One recent evening, I stopped by a friend’s house and found her sitting in her favorite armchair, Christmas crochet-work at her side, and I asked what was on her mind that day. “Well,” she said, “until a few minutes before you arrived I had been thinking about a very worrisome trouble, but I was jolted out of my reverie and sat up, looked around, and felt such overwhelming gratitude for the number of small things in my life that help me, and are going right. I suddenly felt extraordinary gratitude for a lot of very little things.”
Her statement jolted me, too, and my own mind switched gears. Though I also had some significant things that were concerning me, I immediately began thinking of any number of things in my own life that, though small, would sure not have seemed so “small” had they not been working, or if I didn’t have them at all.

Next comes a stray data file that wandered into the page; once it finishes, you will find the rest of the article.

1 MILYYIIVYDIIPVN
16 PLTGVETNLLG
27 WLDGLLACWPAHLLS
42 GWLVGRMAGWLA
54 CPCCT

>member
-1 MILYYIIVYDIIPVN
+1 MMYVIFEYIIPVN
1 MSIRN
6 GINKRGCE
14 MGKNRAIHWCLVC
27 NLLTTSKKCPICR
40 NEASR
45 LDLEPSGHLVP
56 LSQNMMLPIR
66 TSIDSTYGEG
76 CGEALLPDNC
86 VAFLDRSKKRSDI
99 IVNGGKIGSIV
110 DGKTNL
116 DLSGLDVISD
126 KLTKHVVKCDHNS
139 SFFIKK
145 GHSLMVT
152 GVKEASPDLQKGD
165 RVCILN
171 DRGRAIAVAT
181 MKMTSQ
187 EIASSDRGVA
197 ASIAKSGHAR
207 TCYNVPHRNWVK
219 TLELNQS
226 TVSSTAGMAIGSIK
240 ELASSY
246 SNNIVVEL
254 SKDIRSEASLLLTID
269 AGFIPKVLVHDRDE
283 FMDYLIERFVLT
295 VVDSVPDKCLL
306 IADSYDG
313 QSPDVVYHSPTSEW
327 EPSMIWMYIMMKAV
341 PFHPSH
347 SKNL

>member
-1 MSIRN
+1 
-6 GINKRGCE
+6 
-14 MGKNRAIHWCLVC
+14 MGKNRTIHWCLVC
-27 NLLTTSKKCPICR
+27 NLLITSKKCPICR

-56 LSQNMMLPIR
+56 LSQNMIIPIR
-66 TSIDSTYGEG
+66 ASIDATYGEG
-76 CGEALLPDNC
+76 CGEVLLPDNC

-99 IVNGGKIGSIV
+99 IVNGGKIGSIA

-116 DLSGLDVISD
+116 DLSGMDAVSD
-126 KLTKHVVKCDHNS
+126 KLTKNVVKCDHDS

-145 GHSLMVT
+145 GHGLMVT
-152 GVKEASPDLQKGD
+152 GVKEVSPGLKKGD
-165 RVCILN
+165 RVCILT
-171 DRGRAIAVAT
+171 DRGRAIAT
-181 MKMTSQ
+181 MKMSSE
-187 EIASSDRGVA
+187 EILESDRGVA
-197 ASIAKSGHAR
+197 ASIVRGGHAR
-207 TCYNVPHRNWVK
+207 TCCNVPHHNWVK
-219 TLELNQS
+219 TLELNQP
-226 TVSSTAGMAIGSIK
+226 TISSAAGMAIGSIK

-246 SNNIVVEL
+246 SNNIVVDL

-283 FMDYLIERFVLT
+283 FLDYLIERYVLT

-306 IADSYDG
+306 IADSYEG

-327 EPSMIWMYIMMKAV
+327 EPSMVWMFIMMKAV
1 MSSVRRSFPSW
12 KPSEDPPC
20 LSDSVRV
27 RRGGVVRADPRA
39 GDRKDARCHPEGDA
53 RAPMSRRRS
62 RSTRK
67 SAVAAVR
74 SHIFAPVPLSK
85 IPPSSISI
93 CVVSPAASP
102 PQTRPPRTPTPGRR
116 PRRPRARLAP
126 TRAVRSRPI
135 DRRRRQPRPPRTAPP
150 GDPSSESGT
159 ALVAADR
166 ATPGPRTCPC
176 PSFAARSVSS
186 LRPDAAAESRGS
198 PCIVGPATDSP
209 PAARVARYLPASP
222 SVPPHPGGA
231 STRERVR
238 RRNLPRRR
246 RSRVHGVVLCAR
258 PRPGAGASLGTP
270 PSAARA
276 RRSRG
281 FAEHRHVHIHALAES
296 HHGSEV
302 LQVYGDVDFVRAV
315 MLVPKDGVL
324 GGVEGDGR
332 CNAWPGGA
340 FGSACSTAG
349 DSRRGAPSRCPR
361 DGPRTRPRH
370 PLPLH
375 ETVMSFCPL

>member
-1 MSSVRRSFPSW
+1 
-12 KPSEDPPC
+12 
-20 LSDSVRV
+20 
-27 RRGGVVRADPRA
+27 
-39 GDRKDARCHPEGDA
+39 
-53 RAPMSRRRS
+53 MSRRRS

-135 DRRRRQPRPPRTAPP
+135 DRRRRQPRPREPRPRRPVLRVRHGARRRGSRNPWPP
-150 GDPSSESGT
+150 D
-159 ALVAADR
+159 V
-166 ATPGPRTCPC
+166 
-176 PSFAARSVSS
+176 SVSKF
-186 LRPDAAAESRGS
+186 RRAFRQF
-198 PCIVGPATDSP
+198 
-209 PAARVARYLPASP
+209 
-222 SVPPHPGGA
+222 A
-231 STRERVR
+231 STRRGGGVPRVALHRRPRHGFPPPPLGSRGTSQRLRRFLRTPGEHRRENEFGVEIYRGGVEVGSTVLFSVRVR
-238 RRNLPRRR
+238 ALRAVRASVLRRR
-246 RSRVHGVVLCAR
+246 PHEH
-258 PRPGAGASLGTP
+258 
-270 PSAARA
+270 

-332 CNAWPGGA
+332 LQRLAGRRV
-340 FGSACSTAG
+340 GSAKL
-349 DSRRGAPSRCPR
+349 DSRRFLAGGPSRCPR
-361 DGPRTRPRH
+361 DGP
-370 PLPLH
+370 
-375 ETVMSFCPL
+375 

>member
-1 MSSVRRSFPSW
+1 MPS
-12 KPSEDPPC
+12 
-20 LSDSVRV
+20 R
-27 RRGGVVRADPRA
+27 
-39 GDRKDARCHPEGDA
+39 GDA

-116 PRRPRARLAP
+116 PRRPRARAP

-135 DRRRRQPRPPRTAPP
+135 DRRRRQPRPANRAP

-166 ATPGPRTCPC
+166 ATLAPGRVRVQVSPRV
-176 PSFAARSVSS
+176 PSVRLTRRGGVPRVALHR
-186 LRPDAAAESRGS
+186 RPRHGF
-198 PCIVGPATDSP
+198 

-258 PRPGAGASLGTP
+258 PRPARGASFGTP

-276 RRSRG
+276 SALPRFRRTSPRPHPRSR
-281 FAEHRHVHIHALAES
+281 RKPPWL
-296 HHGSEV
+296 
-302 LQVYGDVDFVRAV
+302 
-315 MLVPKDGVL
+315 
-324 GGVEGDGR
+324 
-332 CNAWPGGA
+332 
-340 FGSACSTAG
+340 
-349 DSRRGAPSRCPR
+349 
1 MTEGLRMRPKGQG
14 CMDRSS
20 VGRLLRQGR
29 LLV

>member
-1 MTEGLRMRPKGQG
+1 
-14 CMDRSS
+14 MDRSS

There must be thousands of little things in all our lives that we so casually take for granted. In fact, we take for granted many things that are precious.
I realize that a discussion of being grateful for the smaller things risks being misunderstood by anyone going through a highly difficult season of life. I can attest that I have felt great frustration with individuals who, upon hearing of a difficulty I was going through, started regaling me with platitudes about looking on the bright side, and so forth. They seemed oblivious and out of touch.
But that’s not what I’m talking about here. I’m talking about the truth that in the midst of trial, we can still embrace gratitude for something small. Scientific research is showing a connection between basic gratitude and mental and emotional health. Embracing the truth of positive and real gratitude does not negate the truth of difficult circumstance. Those two truths do not negate one another.
All of us at FaithPrayers wish you a warm and loving Thanksgiving, filled with many good things—large and small!